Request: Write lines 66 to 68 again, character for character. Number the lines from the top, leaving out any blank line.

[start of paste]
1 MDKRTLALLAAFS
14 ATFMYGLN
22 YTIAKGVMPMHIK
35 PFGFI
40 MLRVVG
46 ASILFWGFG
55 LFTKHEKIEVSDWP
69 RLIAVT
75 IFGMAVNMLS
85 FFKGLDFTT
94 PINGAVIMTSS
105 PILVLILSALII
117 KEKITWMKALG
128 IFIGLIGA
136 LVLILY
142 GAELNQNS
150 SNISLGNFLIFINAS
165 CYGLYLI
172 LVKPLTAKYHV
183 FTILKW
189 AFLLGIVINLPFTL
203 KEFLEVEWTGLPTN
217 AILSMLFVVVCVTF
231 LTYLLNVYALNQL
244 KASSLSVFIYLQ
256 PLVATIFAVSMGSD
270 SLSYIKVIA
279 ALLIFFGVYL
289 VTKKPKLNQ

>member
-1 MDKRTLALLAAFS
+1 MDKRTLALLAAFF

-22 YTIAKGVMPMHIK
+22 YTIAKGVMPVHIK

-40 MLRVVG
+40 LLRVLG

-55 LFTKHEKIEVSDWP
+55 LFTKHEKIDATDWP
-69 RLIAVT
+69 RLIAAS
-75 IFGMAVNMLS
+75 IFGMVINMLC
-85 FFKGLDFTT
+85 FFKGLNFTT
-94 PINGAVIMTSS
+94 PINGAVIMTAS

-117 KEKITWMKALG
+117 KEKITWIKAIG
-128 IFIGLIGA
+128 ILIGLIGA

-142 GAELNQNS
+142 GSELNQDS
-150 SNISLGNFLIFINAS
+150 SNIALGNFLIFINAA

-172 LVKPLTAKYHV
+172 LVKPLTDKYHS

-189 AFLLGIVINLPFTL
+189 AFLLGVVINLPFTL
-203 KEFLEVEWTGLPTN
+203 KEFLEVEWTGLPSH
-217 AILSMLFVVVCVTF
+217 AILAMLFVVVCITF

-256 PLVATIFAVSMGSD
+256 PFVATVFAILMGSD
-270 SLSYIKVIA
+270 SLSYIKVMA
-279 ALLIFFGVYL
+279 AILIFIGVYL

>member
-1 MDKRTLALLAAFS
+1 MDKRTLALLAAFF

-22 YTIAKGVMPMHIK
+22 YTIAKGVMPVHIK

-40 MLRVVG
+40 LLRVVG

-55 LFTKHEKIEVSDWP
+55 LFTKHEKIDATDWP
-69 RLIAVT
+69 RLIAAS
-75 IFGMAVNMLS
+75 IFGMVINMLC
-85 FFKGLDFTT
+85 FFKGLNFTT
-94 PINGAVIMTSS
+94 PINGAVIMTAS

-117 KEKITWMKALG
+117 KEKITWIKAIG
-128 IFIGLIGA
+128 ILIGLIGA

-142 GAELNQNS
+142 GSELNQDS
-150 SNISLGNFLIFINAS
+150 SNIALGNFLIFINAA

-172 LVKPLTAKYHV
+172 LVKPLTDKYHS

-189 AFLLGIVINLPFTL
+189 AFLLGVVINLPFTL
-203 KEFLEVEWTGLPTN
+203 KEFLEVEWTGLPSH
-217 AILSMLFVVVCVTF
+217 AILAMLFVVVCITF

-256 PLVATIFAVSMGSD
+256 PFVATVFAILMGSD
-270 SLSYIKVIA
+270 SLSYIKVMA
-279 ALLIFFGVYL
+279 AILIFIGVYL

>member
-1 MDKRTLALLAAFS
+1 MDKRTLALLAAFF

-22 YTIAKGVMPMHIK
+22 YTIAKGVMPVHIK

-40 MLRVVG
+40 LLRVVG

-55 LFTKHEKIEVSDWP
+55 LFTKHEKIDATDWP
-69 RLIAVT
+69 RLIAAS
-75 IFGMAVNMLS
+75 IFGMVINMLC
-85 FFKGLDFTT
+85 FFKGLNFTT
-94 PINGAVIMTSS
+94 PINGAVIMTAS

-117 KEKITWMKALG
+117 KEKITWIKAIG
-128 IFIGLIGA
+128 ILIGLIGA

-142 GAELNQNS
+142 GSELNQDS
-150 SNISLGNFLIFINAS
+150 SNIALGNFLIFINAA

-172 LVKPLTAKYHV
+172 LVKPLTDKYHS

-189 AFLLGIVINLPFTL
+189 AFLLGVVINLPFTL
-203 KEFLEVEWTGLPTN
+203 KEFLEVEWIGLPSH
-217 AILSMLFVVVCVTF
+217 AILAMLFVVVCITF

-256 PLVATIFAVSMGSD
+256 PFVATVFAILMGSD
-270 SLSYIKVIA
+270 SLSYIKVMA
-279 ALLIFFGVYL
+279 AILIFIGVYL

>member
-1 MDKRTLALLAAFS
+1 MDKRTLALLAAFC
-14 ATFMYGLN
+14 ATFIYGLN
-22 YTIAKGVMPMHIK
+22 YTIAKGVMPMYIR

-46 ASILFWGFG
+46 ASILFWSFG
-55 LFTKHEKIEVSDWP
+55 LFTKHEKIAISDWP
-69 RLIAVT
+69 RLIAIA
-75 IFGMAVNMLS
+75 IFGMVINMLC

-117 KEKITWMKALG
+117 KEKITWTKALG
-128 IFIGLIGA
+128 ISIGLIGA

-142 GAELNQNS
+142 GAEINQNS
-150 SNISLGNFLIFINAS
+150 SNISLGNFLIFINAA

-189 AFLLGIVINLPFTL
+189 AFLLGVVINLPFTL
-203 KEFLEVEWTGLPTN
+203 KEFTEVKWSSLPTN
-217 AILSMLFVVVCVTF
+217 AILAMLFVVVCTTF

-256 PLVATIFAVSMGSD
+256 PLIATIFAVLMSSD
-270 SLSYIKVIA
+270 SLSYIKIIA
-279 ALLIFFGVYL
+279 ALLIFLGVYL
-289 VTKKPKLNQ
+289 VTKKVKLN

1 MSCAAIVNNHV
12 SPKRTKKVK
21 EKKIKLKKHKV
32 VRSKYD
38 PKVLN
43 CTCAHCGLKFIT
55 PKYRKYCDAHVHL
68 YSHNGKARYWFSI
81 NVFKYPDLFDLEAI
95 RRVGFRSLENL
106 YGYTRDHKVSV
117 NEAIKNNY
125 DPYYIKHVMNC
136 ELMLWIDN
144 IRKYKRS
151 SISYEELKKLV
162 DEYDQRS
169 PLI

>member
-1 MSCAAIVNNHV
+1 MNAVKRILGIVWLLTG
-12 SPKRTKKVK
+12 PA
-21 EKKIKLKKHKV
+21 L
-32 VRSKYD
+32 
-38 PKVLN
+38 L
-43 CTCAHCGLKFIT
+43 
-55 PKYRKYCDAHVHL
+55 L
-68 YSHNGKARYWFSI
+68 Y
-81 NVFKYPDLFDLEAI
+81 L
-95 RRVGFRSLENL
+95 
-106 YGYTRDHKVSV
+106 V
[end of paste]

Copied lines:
+270 SLSYIKVMA
-279 ALLIFFGVYL
+279 AILIFIGVYL